As long as FlickType predicts what I have typed correctly, I find it increases the speed of my typing around 30 percent or so based on a rough estimate. This can decrease significantly if a word is not in the first few suggestions. That being said, FlickType is much more fluid to use than the default keyboard and I have found the gestures becoming second nature. It is important to note that this amount of improvement is when typing on my preferred device size (iPhone SE/5S) and when using a tactile screen protector. Compared to my speed on tablets or devices without a tactile overlay, the increase in speed exceeds 50 percent.
I have been using FlickType on a daily basis for around three weeks at the time of this writing and was able to begin fluidly using FlickType on the first day with improvements in speed following quickly over the first week or two. I still cannot approach the speed that I can achieve with dictation or a physical keyboard but I believe that with regular use, my speed could increase further.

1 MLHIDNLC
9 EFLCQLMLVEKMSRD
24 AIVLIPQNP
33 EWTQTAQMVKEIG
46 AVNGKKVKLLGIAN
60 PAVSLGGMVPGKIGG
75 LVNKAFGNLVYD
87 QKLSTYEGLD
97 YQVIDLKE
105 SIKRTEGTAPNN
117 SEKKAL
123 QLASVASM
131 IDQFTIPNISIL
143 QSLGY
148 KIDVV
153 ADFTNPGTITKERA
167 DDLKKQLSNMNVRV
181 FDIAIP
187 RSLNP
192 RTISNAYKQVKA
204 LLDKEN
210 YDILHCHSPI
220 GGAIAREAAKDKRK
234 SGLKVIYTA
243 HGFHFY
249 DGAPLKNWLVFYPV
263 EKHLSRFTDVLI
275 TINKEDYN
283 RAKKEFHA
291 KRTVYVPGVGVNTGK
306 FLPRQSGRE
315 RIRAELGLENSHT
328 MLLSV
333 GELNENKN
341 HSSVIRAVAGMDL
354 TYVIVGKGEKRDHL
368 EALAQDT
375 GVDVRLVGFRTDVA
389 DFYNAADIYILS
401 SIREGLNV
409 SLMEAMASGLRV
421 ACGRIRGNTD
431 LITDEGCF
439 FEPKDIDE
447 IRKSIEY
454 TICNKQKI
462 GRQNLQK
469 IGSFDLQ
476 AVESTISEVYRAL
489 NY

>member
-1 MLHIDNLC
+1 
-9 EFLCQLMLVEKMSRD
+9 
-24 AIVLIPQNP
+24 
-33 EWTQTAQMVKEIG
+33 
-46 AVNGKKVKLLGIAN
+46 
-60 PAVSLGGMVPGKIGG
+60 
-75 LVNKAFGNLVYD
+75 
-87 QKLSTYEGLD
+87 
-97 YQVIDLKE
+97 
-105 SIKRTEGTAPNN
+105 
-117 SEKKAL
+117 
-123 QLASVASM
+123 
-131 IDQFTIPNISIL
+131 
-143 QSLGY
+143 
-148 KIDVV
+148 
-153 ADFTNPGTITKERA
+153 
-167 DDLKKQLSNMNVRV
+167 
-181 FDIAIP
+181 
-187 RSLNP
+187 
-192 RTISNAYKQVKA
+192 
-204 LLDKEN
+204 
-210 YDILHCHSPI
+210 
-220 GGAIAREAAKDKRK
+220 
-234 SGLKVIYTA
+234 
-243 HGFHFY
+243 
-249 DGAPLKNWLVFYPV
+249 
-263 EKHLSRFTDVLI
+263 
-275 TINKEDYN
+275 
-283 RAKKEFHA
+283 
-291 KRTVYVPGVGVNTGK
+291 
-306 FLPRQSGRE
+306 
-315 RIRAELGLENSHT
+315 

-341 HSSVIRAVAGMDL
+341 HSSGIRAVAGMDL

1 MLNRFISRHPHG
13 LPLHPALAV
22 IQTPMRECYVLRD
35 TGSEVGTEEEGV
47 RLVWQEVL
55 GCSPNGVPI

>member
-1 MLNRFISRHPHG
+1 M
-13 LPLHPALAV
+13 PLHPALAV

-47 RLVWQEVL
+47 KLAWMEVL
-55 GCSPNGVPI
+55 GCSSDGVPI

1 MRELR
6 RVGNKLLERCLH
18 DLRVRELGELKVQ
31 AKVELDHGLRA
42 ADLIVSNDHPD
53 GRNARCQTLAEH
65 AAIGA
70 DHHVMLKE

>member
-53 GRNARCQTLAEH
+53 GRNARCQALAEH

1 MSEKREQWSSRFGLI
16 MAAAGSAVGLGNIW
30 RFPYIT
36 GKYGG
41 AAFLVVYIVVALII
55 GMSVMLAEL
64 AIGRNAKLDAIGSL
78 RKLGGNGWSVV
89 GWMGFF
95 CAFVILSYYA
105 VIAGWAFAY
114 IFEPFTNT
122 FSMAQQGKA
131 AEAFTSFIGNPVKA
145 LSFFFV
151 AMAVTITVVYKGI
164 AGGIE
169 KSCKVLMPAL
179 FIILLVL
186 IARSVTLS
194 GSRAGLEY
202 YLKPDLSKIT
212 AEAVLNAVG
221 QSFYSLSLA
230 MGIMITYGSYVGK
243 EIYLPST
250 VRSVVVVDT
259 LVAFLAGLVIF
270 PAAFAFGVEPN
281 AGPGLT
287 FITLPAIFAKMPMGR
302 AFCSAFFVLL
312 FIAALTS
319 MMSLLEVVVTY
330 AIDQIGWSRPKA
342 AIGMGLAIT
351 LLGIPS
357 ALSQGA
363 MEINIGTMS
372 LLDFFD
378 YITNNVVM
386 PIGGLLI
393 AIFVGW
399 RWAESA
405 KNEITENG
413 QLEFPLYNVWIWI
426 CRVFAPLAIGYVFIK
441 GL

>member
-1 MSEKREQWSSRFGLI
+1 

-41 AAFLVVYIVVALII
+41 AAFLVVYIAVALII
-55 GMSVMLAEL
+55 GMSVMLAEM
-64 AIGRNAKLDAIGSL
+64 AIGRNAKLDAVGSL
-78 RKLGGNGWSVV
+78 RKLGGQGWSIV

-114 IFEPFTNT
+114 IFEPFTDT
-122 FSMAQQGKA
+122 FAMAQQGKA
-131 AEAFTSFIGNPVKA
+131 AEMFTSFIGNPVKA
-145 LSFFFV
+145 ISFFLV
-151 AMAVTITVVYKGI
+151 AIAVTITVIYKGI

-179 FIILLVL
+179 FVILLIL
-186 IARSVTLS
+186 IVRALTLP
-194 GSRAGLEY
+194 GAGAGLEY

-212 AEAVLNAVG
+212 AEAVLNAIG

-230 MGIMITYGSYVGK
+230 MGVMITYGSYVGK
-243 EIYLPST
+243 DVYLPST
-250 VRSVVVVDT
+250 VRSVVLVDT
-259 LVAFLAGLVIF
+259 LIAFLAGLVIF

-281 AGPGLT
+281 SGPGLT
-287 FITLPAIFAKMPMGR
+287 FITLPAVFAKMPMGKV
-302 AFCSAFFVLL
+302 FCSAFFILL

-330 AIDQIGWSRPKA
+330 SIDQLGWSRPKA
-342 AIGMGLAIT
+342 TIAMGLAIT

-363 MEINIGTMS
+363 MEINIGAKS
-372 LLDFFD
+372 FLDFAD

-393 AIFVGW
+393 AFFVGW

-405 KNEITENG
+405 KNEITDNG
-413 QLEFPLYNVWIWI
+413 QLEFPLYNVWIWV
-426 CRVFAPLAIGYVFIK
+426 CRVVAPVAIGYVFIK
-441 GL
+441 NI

If you are someone who finds typing difficult, I would highly recommend giving FlickType a try. The algorithm is surprisingly forgiving and if you are comfortable with basic gestures, such as single finger flicks, you should find it quite helpful. If you find that your typing is already quite efficient on iOS, FlickType may not provide as much of a benefit. Since using the keyboard in the app is free, I would recommend giving it a try as you may be surprised by how helpful it can be.
We love to hear from FlickType users, no suggestion or question is too large or small! You can reach us at any time at email@example.com.
This article is made possible in part by generous funding from the James H. and Alice Teubert Charitable Trust, Huntington, West Virginia.
- Book Review: Writing Your Way: Composing and Editing on an iPhone or iPad by Judy Dixon, by Deborah Kendrick
- Smartphone Apps for People New to Vision Loss, by Bill Holton
More by this author: